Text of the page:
Having trouble figuring out how to teach an AAC device or system to a child?  Susan Berkowitz joined us LIVE on The Speechie Show to share her 5 tips for AAC implementation.  Check it out!  #speechieshow

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Or if you prefer to read the transcript, see below:

Welcome to the Speechie Show! Being a speech-language pathologist often means having too much work and not enough planning time. To beat the overwhelm, we’re bringing you the tricks and tools that will make your job a little bit easier.

Carrie:  We are here with Susan Berkowitz, and we are talking about AAC. How are you today Susan?

Susan:  I am fine. How are you?

Carrie:  Doing great! Glad to have you on. Today we are going to be talking about implementation strategies for AAC. So, Susan is going to be sharing with us her favorite 5 tips for AAC and how to get started with that. If you are new to the show, I am Carrie Clark from speechandlanguagekids.com and this is the Speechie Show. Each week I interview a new guest and we talk about on topic and explore it in a little bit of depth and then we do some giveaways. So, today we’re talking AAC with Ms. Susan Berkowitz. Why don’t you take a minute and introduce yourself Susan?

Susan:  Ok. I’ve been a speech and language pathologist since 1978, which means almost 40 years.

Carrie:  Wow!

Susan: I still can’t quite believe that. And I actually was doing augmentative vocation back then.

Carrie:  That’s even more impressive.

Susan:  We were teaching kids with autism sign language and we were using bliss symbols for a lot of kids with CP and that was about the extent of AAC back then.

Carrie:  Wow. So, are you still doing AAC now?

Susan:  I am. I run my own private practice and I do a lot of consulting for school districts and staff training. As well as, independent evaluations and workshops and seminars and things. Still hanging in.

Carrie:  Perfect, alright. Well today we are talking about AAC and sharing implementation strategies. So, if you are watching with us live, go ahead and comment in with what AAC platforms or software, or devices, or systems your students are using. We want to see what everybody is up to out there. So, go ahead and type those into the comments and we’re going to share with you today 5 points about implementation for AAC. So, let’s jump right into those. The first thing we want to talk about today is aided stimulation. Susan, talk to us about what aided stimulation is and how that can be used for children for AAC.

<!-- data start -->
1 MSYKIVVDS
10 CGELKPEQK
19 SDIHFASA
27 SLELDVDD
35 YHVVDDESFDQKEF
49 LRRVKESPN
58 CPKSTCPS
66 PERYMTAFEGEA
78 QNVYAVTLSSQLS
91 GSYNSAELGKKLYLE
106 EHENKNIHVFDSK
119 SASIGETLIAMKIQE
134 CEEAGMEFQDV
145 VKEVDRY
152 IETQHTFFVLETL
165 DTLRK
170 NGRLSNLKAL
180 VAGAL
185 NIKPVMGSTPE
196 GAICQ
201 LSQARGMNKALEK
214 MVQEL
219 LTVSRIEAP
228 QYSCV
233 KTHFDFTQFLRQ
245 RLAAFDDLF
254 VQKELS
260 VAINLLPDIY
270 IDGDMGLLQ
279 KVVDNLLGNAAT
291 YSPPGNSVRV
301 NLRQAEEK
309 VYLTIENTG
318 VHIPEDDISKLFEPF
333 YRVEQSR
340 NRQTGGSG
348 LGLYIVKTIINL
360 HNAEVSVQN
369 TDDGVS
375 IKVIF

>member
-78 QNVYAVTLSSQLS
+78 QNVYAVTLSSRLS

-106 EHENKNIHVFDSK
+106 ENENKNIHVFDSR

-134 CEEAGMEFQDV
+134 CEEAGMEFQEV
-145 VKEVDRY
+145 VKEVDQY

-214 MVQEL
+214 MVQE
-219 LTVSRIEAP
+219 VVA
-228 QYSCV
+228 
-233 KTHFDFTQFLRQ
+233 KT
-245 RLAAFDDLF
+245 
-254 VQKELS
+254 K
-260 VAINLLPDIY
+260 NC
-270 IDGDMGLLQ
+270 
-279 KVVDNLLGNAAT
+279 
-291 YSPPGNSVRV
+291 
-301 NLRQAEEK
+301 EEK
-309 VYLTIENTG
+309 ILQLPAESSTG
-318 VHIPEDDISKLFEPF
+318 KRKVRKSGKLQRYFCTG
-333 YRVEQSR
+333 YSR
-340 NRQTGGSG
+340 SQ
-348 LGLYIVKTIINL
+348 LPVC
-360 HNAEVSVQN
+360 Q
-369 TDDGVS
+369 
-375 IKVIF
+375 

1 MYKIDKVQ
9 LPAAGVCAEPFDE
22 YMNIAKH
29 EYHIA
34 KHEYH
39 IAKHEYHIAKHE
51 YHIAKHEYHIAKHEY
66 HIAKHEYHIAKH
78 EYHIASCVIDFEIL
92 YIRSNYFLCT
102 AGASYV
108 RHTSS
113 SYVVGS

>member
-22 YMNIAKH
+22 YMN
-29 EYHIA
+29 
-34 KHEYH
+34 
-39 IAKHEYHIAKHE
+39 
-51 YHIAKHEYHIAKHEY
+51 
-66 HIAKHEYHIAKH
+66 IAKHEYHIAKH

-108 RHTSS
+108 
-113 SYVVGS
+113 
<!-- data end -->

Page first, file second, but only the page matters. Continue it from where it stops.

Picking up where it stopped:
Susan:  Ok the simplest way to explain aided language stimulation is to think of it as modeling. When we are teaching kids to use picture based communication, we’re giving them a totally different language format than they have ever seen used or heard people. And much like kids, typical kids, learn language by listening to us talk and by imitating us and playing with words. So, kids with augmentative communication need that input to understand what the pictures mean and how to find the ones that they want and how to use them. So, modeling is the biggest key strategy when you are starting to teach kids to use picture based communication. You want to think of it as foreign language immersion. It’s like a foreign language. And if the people around the kids aren’t using the pictures when they talk to them, when they’re explaining, when they’re labeling, when they’re commenting, then he’s got no good way to get ahold of that language and become confident. So, and that strategy was first discussed back in the 1980’s. Carol Goossens published about it in the late 1980’s. But it’s one of those things that people just kind of forgot about for a long time and it’s really back in the forefront for practices, for evidence based practices for AAC.

Carrie:  Absolutely, I love using this. I think one of the challenges I guess to this that I often see, especially with like classroom teachers, is that they feel very overwhelmed trying to use the device themselves and they feel uncomfortable doing it. So, do you recommend you have to touch a button for every word you say? Or do you try to ease into it with try to push a button here and there using every word you can?

Susan:  Right. You know when I say we want to do language stimulation all the time I get the deer in the headlights look from people. It’s like Oh My God and then immediately they’re overwhelmed and we don’t want that. Because if they are overwhelmed, they are not going to use the system. So, I generally say pick one activity that you are comfortable with that you know the kid will be engaged with and plan out what you are going to say. What core keywords are you going to use during that activity. Figure out where they are on the communication system so that you can use them comfortably. And just get comfortable with that one interaction, that one time or activity. And then when you are comfortable with that, add another one and build it up gradually so that nobody is overwhelmed.

Carrie:  Yes!

Susan:  I think that’s the fastest way for everybody to lose the…—>click here to read the full transcript.

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